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There is something about Mary Wesley’s work that loves a blurb. “Jane Austen with sex” is the one heard most, but you also find “arsenic without the old lace,” “upper-middle-brow potboilers,” and “posh smut.” She was prolific, writing ten novels in 14 years, all largely concentrated on a particular place, time, and set of mores, and thus easy to pigeonhole despite complex plotting and surprising characters. The question of whether “write what you know” is good advice was never an issue for Wesley; her mid-20th century heroines fall in and out of affairs, marriages, and privilege, much as she did throughout her long career.
Mary Aline Farmar, born in 1912 in Englefield Green, England, emerged into relatively genteel circumstances. Her father, Harold Mynors Farmar, was an officer in the Lancashire Fusiliers and spent the first years of Mary’s childhood fighting overseas. Her mother Violet’s family, the Wellesleys, were descended from the Duke of Wellington. The legendary travel writer Sir Patrick Leigh Fermor was a distant cousin. She was not close to her parents, who preferred their more easygoing older daughter Susan, and was raised by a succession of 16 governesses in as many years because, according to her mother, “None of them liked you, darling.”
Mary related best to her maternal grandmother, Hyacinthe, a legendarily free and racy spirit. Mary, too, was driven by distaste for the constraints of the life she was groomed for, although she was quick to take advantage of the privileges. She uninhibitedly loved men, not only for sex — although her libido ran high well into her senior years — but for the world of knowledge they represented. Her own schooling had been mediocre, mostly under the tutelage of the above-mentioned governesses, and for much of her early life boyfriends would express shock at how little she knew of history, politics, and literature. But her “muscular Marxists” were all too happy to further her education, giving her books to read and bringing her to political rallies. Mary was lithe, with dark hair and eyes and a sexy smile, clever, and sexually vivacious. In her late teens and 20s she was rarely without a lover, or several.
Although she was pursued by all sorts of eligible characters, at 25, Mary finally succumbed to a wealthy young peer named Charles Eady, known as Carol, the second Baron Swinfen (his father bought the title, but no matter). While there wasn’t much chemistry between the two, she explained, “He lent me his car when I needed it, he was always around, always agreeable.” And then, of course, there was that small matter of the title: when they married, Mary became Lady Swinfen; she attended the coronation of George VI in a peeress’ robes and tiara.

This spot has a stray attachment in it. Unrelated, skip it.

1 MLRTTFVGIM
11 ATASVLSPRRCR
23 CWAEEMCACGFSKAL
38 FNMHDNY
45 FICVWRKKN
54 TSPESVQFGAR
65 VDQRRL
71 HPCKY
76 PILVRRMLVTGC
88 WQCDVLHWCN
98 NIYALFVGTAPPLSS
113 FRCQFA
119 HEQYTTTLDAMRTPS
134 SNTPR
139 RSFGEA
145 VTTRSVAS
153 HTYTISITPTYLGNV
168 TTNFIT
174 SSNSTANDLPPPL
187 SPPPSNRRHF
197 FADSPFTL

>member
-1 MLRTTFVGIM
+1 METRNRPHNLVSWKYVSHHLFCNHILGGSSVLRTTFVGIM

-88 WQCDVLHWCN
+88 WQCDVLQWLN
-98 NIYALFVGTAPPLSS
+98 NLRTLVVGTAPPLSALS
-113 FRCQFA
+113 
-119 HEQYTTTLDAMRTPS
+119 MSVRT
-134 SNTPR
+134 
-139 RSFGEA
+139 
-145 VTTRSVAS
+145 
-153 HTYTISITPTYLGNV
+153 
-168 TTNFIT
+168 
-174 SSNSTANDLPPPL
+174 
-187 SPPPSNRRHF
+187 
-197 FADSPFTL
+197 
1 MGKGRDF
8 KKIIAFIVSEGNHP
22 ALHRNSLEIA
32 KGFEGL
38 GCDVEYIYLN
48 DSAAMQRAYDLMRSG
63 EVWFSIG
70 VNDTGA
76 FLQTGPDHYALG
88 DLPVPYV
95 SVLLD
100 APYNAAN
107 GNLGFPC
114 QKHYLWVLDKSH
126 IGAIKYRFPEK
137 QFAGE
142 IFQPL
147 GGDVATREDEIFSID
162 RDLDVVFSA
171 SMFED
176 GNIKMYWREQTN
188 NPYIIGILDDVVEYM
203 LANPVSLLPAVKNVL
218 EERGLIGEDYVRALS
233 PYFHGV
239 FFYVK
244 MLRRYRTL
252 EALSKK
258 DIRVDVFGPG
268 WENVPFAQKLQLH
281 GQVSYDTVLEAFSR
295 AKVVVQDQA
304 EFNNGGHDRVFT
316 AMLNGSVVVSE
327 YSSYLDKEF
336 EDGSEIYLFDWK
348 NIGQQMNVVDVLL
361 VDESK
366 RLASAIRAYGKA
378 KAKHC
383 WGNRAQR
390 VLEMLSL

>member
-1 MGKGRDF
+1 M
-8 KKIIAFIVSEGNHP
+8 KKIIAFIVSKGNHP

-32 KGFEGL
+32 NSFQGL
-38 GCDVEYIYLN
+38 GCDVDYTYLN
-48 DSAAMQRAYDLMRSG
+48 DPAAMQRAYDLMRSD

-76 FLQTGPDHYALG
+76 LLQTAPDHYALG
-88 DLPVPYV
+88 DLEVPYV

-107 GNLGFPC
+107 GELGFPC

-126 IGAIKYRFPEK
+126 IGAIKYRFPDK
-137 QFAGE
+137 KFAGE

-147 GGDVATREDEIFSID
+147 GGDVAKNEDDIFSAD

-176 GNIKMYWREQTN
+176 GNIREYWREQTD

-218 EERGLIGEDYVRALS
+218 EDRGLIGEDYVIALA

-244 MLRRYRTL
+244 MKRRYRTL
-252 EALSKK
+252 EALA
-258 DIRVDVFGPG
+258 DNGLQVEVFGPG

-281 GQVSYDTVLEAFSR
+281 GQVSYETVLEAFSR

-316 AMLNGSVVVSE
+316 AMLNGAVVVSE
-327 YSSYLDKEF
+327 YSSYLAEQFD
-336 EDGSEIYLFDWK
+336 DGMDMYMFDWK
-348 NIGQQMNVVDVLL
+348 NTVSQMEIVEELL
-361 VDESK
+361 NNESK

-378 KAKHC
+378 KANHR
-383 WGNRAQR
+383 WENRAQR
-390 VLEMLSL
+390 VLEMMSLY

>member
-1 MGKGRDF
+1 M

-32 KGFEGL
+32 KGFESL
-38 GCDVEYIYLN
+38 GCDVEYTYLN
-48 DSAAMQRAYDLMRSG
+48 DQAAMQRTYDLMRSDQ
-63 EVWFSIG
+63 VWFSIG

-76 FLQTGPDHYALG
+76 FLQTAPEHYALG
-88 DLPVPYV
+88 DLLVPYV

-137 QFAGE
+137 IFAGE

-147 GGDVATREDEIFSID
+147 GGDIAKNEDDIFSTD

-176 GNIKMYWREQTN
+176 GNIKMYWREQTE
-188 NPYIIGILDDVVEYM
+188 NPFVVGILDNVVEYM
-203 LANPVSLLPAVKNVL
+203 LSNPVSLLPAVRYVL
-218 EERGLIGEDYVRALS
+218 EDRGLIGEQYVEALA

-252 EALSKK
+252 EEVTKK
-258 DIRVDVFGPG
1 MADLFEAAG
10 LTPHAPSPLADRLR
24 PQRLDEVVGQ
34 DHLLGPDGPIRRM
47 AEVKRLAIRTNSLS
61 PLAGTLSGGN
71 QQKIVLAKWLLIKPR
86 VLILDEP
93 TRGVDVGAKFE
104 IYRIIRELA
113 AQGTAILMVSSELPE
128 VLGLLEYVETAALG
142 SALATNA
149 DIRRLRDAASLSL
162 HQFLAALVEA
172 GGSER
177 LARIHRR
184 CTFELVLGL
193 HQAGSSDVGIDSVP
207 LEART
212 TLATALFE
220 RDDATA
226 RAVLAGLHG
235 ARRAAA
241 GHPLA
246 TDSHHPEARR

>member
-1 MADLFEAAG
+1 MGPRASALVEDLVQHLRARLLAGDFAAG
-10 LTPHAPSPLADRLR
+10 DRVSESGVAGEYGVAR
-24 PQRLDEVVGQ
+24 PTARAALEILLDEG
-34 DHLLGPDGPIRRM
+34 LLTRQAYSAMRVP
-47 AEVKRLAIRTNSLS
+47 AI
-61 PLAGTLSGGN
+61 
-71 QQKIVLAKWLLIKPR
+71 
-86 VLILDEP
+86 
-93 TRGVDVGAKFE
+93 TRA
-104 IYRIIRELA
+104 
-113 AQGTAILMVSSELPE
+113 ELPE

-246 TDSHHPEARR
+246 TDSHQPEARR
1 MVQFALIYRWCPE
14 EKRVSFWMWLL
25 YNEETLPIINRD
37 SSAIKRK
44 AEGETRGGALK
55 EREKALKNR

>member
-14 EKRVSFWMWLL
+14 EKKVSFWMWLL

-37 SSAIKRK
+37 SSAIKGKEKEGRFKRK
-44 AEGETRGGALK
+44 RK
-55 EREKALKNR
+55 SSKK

Lack of sexual chemistry notwithstanding, Mary and Carol managed to conceive a son, Roger, during a night of serious drinking; but even as a young mother Mary could not settle for celibacy, and Lord and Lady Swinfen eased into an amicable semi-separation. When war broke out in 1939, a friend recruited Mary to do codebreaking work for MI5, and she resumed her cosmopolitan, swinging lifestyle without a backward glance. Around that time she fell in love with Heinz Ziegler, a dashing Prague expatriate. The relationship didn’t last — Ziegler went on to join the RAF, and was eventually shot down over Budapest — but he was generally believed to be the father of her second son, Toby, whom Carol Swinfen would nevertheless treat as his own.
Mary found the terror and drama of wartime sexually liberating. This would be a recurring theme in her novels: “War makes drunkards and lovers and loosens all values.” She and Swinfen divorced in 1945, by which time she had met and fallen in love with Eric Siepmann — a sporadically employed novelist, journalist, and handsome man-about-town — who would become her second husband. And there her extracurricular erotic adventures ground to a halt. Theirs was a true love match, and the two drew even closer as Siepmann’s wife Phyllis made their first years miserable, waging a slanderous letter-writing campaign to their friends and acquaintances and getting him fired from several jobs. When the court finally granted Eric a divorce (a judge ruled her “disgraceful, diabolical, and wicked”), he and Mary married two weeks later.
The years that followed were romantically solid, if not always stable. Siepmann could be volatile, and he drank; he had no trouble losing jobs without his ex-wife’s help. But they were content, for the most part, and their son Bill was born, in 1953, when Mary was 41. Both elder boys were off at school: mild-mannered Roger was a week short of his 15th birthday; Toby, all rebellion and curly hair, was nearly 11. But in 1964 Eric had a car accident from which he never fully recovered, and he began to exhibit symptoms of Parkinson’s. In 1969 he took a deliberate overdose of pills while Mary was driving Bill back to school after Christmas and never regained consciousness.
Mary was devastated and haunted by guilt — Eric had spoken often of killing himself. Hoping to divest her darkest secret and lighten the load of her grief, she confessed to her sons that Carol Swinfen was likely not Toby’s father. But the admission drove a permanent wedge between the boys, and her meddling brother-in-law attempted to have Toby disinherited in a long and ugly legal battle (Swinfen gallantly rose to the occasion by testifying that he had always considered both boys his sons, and as far as he was concerned they were). Her mother died less than two years later, and Swinfen not long after that. Mary’s health declined sharply; she was bereft and impoverished, with an inadequate widow’s pension and no professional skills to speak of. Inside the front cover of her datebook, she carefully wrote “Please do NOT Resuscitate” before nearly succumbing to pneumonia.